Death and the Maiden

Drypoint Etching on Laid Cotton Rag
  |   $900

Published at Moon and Dog Press, with Master Printer Seiichi Hiroshima. South Beach, OR / Tokyo, Japan.

Death and the Maiden is a piece that exemplifies Bartow’s ability to pull imagery and meaning from various inspirations and experiences into a single image that radiates a haunting presence.

The style of drawing and German words in this drypoint was influenced by a friend and fellow artist of Bartow’s, Horst Janssen. Bartow met Janssen in Germany through Naoaki Sakamoto, a papermaker who provided Bartow with beautiful and delicate papers for his drypoints. Bartow and Janssen bonded over their shared experiences as veterans, similar artistic styles, and common subject matters of their work.

The word above the woman’s head reads “A Heads” in German, though, it should be noted that it is grammatically incorrect. The German words on the side of the print read “Nach. von Stillfried,” referencing the Australian explorer and photographer, Baron Raimund von Stillfried, who documented his trips in Japan via photographs in the 1870s.

In Death and the Maiden, Bartow connects his adventures and experiences to Japan and Germany in a single image. Bartow had a deep fascination and interest in Japanese themes and imagery after his first trip to Japan in 1994. Many Japanese themes reflect in Bartow’s drypoints as he made these pieces with collaborator and co-owner of Moon & Dog Press, Seiichi Hiroshima.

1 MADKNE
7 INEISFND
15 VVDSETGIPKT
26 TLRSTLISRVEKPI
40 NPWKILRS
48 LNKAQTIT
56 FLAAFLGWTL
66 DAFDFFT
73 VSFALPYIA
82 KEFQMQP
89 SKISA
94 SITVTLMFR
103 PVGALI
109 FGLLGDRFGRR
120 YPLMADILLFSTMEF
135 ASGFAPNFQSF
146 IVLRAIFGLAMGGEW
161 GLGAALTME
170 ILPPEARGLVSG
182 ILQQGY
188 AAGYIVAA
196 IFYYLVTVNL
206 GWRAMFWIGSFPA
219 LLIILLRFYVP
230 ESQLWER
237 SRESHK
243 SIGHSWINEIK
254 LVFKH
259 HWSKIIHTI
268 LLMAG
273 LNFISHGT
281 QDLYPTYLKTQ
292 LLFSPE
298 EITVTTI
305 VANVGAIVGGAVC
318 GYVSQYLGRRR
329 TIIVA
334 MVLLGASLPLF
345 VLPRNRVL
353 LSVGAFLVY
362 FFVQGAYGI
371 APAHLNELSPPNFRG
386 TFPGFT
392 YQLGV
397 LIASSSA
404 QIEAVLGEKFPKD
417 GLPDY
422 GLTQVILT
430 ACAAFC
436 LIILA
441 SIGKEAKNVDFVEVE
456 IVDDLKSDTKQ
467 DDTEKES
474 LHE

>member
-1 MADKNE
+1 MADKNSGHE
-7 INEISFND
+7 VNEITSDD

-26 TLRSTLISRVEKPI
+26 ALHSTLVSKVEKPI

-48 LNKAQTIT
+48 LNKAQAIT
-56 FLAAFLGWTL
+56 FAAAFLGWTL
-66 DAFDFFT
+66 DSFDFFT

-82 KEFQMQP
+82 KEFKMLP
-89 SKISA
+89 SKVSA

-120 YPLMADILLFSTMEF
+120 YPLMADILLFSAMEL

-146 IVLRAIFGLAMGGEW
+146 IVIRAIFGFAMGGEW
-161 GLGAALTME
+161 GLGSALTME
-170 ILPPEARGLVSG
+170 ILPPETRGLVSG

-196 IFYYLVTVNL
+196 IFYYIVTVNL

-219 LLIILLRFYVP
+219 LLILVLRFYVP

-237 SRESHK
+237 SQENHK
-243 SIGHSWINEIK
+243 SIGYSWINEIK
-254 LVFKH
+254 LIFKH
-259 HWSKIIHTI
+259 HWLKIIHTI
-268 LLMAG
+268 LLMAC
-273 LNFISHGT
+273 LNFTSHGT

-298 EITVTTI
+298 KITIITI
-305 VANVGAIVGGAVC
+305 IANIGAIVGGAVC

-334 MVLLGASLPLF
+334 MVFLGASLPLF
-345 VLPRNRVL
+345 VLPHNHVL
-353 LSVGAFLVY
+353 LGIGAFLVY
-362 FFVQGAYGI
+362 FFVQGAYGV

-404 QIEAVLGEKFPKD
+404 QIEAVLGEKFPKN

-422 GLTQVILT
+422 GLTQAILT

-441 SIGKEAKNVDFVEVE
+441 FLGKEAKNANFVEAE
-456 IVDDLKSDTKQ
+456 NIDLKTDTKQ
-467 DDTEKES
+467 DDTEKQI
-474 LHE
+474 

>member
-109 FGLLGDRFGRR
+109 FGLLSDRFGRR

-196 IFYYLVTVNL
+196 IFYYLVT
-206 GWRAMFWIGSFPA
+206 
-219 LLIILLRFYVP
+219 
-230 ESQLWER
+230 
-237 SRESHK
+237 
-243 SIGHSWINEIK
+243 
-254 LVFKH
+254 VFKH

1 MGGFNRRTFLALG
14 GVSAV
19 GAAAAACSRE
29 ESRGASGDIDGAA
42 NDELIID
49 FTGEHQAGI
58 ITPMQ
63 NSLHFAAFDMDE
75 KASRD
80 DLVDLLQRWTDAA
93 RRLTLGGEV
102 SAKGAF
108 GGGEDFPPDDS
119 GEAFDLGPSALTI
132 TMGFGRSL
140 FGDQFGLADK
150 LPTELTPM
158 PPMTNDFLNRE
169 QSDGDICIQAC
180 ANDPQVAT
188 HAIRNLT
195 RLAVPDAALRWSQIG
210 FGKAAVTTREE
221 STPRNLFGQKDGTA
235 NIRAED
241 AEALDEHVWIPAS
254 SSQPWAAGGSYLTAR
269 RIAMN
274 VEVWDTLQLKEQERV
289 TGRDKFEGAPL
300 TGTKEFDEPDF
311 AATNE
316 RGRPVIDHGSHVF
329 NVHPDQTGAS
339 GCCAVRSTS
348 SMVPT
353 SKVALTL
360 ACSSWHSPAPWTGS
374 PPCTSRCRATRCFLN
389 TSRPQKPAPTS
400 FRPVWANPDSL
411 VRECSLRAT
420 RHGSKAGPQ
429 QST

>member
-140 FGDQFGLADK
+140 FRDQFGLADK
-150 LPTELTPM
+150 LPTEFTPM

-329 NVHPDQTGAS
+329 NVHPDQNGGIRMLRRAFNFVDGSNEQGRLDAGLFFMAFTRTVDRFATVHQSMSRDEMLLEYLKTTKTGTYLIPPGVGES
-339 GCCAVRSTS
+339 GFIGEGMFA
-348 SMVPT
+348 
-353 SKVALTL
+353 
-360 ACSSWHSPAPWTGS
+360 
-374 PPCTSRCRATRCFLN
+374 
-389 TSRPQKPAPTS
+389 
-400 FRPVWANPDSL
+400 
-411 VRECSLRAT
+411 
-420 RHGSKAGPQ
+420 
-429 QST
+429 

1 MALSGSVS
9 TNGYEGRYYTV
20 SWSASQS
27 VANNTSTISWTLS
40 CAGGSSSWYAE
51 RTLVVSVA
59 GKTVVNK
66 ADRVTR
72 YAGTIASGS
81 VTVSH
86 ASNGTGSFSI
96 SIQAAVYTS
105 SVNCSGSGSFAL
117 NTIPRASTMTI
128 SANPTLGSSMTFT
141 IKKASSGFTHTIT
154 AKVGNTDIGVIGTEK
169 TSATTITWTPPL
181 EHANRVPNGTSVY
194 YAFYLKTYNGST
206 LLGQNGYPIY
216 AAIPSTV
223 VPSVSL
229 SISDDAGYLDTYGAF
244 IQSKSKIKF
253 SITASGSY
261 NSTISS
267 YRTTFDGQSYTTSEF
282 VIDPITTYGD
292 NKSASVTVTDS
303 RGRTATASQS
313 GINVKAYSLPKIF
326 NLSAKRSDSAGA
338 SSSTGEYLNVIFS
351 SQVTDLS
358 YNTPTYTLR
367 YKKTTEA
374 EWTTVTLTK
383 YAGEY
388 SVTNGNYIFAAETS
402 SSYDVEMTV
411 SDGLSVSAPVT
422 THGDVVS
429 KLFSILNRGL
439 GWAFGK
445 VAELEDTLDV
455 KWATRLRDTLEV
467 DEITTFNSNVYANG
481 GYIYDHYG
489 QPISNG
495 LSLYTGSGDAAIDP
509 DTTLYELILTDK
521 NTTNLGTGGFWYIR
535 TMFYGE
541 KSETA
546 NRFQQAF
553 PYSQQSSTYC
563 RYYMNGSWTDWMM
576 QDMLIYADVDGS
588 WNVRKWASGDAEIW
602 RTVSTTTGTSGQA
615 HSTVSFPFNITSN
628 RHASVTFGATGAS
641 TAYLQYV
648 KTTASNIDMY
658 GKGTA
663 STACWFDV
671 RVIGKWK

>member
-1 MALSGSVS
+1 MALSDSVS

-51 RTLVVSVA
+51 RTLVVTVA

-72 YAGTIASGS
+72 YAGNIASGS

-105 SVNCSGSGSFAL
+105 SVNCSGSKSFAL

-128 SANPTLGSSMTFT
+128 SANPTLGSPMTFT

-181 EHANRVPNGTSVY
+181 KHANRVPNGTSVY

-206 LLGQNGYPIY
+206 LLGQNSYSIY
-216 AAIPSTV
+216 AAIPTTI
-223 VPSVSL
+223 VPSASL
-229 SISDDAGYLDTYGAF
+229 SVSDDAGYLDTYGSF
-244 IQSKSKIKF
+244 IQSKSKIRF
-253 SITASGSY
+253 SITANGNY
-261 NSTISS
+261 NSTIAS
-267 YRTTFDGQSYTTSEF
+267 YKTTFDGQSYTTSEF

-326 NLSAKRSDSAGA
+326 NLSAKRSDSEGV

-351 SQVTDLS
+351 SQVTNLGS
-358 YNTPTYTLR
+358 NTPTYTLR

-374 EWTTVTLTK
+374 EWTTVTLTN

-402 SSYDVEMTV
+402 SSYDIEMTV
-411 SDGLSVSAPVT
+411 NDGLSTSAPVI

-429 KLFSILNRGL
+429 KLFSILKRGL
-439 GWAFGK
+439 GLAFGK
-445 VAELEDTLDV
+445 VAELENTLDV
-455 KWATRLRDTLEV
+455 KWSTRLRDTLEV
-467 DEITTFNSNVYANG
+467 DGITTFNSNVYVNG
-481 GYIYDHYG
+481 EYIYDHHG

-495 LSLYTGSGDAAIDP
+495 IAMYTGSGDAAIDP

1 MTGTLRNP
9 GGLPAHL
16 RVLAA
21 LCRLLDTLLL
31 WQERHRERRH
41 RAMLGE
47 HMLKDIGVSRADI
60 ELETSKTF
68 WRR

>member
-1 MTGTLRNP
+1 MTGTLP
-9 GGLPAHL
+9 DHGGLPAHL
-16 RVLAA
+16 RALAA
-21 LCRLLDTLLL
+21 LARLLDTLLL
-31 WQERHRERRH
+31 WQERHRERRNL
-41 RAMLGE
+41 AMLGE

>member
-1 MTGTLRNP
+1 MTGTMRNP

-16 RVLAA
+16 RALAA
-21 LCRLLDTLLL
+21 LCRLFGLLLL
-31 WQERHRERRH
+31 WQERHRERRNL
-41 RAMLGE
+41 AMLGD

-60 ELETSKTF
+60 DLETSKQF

The meaning that is etched into this piece is that death and loss are always lurking around the corner and one may never know when or where it will come from. It evokes inspiration to live our lives—to travel, to have wonderful experiences, and celebrate what we do have through gratitude and appreciation.

The balance of death and life is a common theme throughout Bartow’s work in all mediums. Bartow experienced a significant amount of loss in his life from the age of five when his father passed and in the Vietnam War where Bartow played music for hospitalized soldiers. Bartow had always been open about his experiences with loss and embraced it in his artwork as a way to process his grief.